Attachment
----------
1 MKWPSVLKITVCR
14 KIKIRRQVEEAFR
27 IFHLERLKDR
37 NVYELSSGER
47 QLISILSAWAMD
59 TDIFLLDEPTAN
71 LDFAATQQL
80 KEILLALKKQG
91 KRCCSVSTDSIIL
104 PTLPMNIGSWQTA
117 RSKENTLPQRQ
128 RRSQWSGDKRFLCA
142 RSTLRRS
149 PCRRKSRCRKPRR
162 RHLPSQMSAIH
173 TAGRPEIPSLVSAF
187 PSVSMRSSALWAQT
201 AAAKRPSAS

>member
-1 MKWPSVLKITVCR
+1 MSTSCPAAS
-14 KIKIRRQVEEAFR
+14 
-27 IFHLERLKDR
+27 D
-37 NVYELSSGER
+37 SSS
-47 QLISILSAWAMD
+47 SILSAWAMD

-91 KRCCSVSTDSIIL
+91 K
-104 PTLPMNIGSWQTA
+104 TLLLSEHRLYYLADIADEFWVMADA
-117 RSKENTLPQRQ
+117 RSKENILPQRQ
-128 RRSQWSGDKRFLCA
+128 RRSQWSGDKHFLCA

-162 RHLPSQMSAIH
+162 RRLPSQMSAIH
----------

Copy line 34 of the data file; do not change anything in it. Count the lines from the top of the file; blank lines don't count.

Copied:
-117 RSKENTLPQRQ